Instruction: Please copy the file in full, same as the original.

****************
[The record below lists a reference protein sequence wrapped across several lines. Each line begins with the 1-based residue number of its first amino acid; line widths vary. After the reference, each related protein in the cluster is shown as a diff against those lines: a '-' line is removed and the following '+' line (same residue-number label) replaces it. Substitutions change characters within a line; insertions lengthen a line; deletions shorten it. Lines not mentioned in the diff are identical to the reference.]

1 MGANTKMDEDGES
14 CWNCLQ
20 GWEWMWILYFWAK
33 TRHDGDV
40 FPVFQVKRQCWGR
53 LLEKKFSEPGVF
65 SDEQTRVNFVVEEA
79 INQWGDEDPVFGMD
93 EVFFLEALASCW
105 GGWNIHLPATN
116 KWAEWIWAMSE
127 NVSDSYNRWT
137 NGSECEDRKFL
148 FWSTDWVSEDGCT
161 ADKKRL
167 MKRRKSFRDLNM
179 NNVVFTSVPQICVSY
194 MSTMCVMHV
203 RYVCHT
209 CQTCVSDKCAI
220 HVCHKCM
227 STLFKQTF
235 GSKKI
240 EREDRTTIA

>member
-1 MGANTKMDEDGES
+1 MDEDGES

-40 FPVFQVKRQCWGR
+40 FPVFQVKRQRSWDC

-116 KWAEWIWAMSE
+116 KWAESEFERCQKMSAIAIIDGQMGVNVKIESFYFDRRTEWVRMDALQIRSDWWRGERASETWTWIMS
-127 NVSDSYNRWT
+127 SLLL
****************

[The record below lists a reference protein sequence wrapped across several lines. Each line begins with the 1-based residue number of its first amino acid; line widths vary. After the reference, each related protein in the cluster is shown as a diff against those lines: a '-' line is removed and the following '+' line (same residue-number label) replaces it. Substitutions change characters within a line; insertions lengthen a line; deletions shorten it. Lines not mentioned in the diff are identical to the reference.]

1 MGANTKMDEDGES
14 CWNCLQ
20 GWEWMWILYFWAK
33 TRHDGDV
40 FPVFQVKRQCWGR
53 LLEKKFSEPGVF
65 SDEQTRVNFVVEEA
79 INQWGDEDPVFGMD
93 EVFFLEALASCW
105 GGWNIHLPATN
116 KWAEWIWAMSE
127 NVSDSYNRWT
137 NGSECEDRKFL
148 FWSTDWVSEDGCT
161 ADKKRL
167 MKRRKSFRDLNM
179 NNVVFTSVPQICVSY
194 MSTMCVMHV
203 RYVCHT
209 CQTCVSDKCAI
220 HVCHKCM
227 STLFKQTF
235 GSKKI
240 EREDRTTIA

>member
-1 MGANTKMDEDGES
+1 MDEDGES

-40 FPVFQVKRQCWGR
+40 FPVFQVKRQRSWDC

-116 KWAEWIWAMSE
+116 KWAESEFERCQKMSAIAIIDGQMGVNVKIESFYFDRRTEWVRMDALQIRSDWWRGERASETWTWIMS
-127 NVSDSYNRWT
+127 SLLL